2.2. Model for Viral Load and Symptoms

Data on the evolution of viral load (VL) in children during an acute infection with SARS-CoV-2 are rare but cross-sectional data suggest that there is no substantial difference between VL of symptomatic children and adults (Baggio et al., 2020; Jones et al., 2020). We thus build on available evidence for VL-trajectories over time in adults and the Larremore model proposed by Larremore et al. (2021). Here, each individual's VL-trajectory is determined by a set of pivot points with ordinates on the log-10-VL scale and subsequent linear interpolation of the pivot points (see Figure 1 below for example trajectories and section A2 of the Supplementary Material for details of the model). Furthermore, we assume a daily rate of 1% for COVID-like symptoms due to non-COVID-related causes.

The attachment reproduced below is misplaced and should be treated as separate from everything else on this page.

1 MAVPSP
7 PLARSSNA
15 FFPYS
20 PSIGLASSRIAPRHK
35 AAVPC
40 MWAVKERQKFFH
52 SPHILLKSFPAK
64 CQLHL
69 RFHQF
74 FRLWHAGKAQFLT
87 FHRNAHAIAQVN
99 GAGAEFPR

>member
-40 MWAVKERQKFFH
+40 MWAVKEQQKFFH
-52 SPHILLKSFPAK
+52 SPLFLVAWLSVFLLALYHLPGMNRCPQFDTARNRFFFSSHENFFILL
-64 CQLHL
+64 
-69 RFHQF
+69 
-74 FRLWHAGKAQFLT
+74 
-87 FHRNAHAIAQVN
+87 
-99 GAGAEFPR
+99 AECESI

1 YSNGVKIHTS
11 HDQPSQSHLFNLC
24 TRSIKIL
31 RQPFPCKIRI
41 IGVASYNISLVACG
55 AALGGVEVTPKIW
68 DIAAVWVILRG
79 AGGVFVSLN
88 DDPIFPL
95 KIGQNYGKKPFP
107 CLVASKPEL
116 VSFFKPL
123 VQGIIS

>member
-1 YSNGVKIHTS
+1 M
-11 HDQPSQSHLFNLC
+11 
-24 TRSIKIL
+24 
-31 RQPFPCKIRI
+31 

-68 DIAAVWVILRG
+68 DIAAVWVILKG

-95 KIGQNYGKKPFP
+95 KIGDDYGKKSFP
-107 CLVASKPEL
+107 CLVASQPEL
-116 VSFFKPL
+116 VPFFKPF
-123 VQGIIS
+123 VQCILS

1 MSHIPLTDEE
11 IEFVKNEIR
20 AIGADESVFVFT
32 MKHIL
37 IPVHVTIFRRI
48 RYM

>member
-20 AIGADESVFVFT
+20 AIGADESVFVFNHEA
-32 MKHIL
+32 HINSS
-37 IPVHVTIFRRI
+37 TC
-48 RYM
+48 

Figure 1. Thirty randomly sampled viral load (VL)-trajectories under the Larremore model, assuming that 50% of children are asymptomatic. Horizontal solid black line corresponds to the default lower limit of infectivity of ; the infection probability is calibrated to a school-level reproduction number  of 3 and the mean presymptomatic lateral flow device (LFD) sensitivity is assumed to be 60% (see 2.3, 2.4, and 4.1).

2.3. Infectivity Model

We assume that individuals who already went through an infection are no longer susceptible to infection. We model the probability to infect a susceptible individual during a risk-contact (‘infection probability’) as function f(VLt)f(VL_t)  of the infected individual's latent viral load on the day of the risk-contact tt. Larremore et al. (2021) conduct sensitivity analyses for different functional forms of ff and base their main results on a model where the infection probability is assumed to be proportional to log10(VLt)log_{10} (VL_t) if a lower limit of infectivity, LLI, is exceeded: